• Beautiful, Inside and Out — It took a case of adult-onset acne for Kat of MomeeeZen to find out her parenting efforts have resulted in a daughter that is truly beautiful, inside and out.
  • Mirroring Positive Self Image for Toddlers — Shannon at GrowingSlower reflects on encouraging positive self image in even the youngest members of the family.
  • How I hope to instill a healthy body image in my two girls — Raising daughters with healthy body image in today’s society is no small task, but Xela at The Happy Hippie Homemaker shares how choosing our words carefully and being an example can help our children learn to love their bodies.
  • Self Image has to Come from WithinMomma Jorje shares all of the little things she does to encourage healthy attitudes in her children, but realizes she can’t give them their self images.
  • Protecting the Gift — JW from True Confessions of a Real Mommy wants you to stop thinking you need to boost your child up: they think they are wonderful all on their own.
  • Learning to Love Myself, for my Daughter — Michelle at Ramblings of Mitzy addresses her own poor self-image.
  • Nurturing An Innate Sense of Self — Marisa at Deliberate Parenting shares her efforts to preserve the confidence and healthy sense of self they were born with.
  • Don’t You Love Me, Mommy?: Instilling Self-Esteem in Young Children After New Siblings Arrive — Jade at Seeing Through Jade Glass But Dimly hopes that her daughter will learn to value herself as an individual rather than just Momma’s baby
  • Exercising is FUN — Amy W. at Me, Mothering, and Making it All Work talks about modeling for her children that exercising is FUN and good for body and soul.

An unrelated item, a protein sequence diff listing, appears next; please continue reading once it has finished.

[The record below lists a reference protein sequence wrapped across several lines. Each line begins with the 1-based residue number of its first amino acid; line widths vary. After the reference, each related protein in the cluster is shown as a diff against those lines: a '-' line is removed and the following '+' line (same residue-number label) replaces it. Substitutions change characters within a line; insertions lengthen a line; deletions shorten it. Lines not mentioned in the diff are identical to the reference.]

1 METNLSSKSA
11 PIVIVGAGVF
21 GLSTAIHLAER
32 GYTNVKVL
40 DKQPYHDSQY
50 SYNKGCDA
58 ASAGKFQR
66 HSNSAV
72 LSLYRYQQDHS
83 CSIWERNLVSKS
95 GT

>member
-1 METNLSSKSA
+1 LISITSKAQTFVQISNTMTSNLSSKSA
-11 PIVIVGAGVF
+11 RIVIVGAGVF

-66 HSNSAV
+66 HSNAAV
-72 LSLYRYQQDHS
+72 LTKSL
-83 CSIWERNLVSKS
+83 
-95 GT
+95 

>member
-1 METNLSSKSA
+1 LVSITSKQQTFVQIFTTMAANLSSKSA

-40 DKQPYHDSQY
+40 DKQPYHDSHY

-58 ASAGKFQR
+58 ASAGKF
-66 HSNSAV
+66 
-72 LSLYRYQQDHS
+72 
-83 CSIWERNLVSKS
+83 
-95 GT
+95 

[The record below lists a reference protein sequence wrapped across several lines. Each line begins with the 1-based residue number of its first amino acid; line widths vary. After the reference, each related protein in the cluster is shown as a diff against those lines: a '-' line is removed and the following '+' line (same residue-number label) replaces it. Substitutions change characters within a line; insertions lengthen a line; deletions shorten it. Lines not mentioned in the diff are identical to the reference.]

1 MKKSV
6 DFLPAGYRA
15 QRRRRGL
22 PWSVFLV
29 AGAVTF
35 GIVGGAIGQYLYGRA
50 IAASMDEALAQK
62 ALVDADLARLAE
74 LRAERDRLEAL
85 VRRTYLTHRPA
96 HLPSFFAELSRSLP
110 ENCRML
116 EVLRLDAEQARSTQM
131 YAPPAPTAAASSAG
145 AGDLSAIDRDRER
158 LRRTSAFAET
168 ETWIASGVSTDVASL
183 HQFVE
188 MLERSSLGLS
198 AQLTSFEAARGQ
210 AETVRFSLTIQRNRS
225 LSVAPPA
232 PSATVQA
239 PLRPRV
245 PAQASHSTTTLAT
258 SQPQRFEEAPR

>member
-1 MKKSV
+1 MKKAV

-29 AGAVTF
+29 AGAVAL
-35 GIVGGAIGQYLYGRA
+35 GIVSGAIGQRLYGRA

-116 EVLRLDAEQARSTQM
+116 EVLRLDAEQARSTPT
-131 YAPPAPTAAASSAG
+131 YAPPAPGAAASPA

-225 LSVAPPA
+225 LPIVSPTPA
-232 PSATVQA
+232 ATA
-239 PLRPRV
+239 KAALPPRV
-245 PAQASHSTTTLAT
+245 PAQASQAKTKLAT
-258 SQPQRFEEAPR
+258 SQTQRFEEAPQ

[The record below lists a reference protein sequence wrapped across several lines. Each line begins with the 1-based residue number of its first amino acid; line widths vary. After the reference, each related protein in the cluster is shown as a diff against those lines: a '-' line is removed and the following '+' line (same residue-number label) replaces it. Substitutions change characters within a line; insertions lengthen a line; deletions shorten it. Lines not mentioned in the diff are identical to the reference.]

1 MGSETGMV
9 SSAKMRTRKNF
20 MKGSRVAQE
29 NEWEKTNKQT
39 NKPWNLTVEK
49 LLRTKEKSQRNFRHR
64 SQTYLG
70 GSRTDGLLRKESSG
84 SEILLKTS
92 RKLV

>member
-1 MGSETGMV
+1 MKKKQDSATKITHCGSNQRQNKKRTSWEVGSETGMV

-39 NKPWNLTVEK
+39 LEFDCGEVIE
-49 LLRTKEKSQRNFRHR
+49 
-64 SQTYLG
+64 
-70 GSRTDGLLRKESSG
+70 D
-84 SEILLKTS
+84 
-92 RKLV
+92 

• Poor Little Chicken — Kenna at A Million Tiny Things gets her feathers ruffled over her daughter’s clothing anxiety.
  • Loving the skin she’s in — Mama Pie at Downside Up and Outside In struggles with her little berry’s choice not to celebrate herself and her heritage.
  • Perfect the Way I Am — Erika at Cinco de Mommy struggles — along with her seven-year-old daughter — at telling herself she’s perfect just the way she is.

  1. Well, I did write about how proud I was of myself for having such a healthy pregnancy with Ailia!
  2. Thank you for your GIMP expertise, hubby.
  3. For more awesome ideas on instilling a healthy self-image, see Help Your Kids Love Their Bodies.
  4. Raising Healthy Daughters
  5. Find many more at this LiveStrong article on self affirmations.

11 Responses to:
"3 Activities to Help Instill a Healthy Self-Image in Your Child"

  1. Kate Wicker   KateWicker

    What a great and practical post, and my favorite affirmation to say to my four children is “I love you just the way you are.”

  2. I love these ideas! It’s difficult in our culture to feel positive about our bodies, but it is so important. Growing up, the women I knew constantly complained about the way they looked.
    My mother was one of the most confident women I knew, she didn’t diet, exercise or even wear make up to try and fit into a standard she knew she would not measure up to, but she would often justify the way she looked. “I look good for having had five kids.” or “I have big bones, so what?”
    I found myself doing this also, making excuses for my appearance, which is as bad as putting myself down, I think.